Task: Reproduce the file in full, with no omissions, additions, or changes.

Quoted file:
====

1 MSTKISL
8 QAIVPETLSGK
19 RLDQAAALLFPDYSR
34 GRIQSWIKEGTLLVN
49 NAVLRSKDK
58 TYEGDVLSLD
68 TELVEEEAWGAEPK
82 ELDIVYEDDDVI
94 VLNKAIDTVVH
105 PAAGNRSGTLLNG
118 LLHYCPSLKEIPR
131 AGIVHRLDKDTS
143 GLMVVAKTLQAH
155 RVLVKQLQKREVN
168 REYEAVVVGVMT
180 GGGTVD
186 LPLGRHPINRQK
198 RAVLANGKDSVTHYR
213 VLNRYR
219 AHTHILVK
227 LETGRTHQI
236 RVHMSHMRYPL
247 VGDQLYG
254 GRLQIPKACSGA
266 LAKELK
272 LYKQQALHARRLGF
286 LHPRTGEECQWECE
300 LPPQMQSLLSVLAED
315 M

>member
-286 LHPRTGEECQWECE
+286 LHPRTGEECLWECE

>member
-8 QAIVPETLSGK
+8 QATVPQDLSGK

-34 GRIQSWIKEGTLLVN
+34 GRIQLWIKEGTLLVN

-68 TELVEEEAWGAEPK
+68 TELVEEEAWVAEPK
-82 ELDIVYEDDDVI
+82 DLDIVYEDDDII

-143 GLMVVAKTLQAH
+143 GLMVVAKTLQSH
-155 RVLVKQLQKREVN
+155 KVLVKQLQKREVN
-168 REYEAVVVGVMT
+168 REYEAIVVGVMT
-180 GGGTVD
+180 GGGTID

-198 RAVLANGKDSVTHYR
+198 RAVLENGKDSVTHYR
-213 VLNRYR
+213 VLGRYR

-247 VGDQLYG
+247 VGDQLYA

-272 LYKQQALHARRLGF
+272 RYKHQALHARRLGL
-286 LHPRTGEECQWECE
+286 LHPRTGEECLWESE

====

1 MSTKISL
8 QAIVPETLSGK
19 RLDQAAALLFPDYSR
34 GRIQSWIKEGTLLVN
49 NAVLRSKDK
58 TYEGDVLSLD
68 TELVEEEAWGAEPK
82 ELDIVYEDDDVI
94 VLNKAIDTVVH
105 PAAGNRSGTLLNG
118 LLHYCPSLKEIPR
131 AGIVHRLDKDTS
143 GLMVVAKTLQAH
155 RVLVKQLQKREVN
168 REYEAVVVGVMT
180 GGGTVD
186 LPLGRHPINRQK
198 RAVLANGKDSVTHYR
213 VLNRYR
219 AHTHILVK
227 LETGRTHQI
236 RVHMSHMRYPL
247 VGDQLYG
254 GRLQIPKACSGA
266 LAKELK
272 LYKQQALHARRLGF
286 LHPRTGEECQWECE
300 LPPQMQSLLSVLAED
315 M

>member
-286 LHPRTGEECQWECE
+286 LHPRTGEECLWECE

>member
-8 QAIVPETLSGK
+8 QATVPQDLSGK

-34 GRIQSWIKEGTLLVN
+34 GRIQLWIKEGTLLVN

-68 TELVEEEAWGAEPK
+68 TELVEEEAWVAEPK
-82 ELDIVYEDDDVI
+82 DLDIVYEDDDII

-143 GLMVVAKTLQAH
+143 GLMVVAKTLQSH
-155 RVLVKQLQKREVN
+155 KVLVKQLQKREVN
-168 REYEAVVVGVMT
+168 REYEAIVVGVMT
-180 GGGTVD
+180 GGGTID

-198 RAVLANGKDSVTHYR
+198 RAVLENGKDSVTHYR
-213 VLNRYR
+213 VLGRYR

-247 VGDQLYG
+247 VGDQLYA

-272 LYKQQALHARRLGF
+272 RYKHQALHARRLGL
-286 LHPRTGEECQWECE
+286 LHPRTGEECLWESE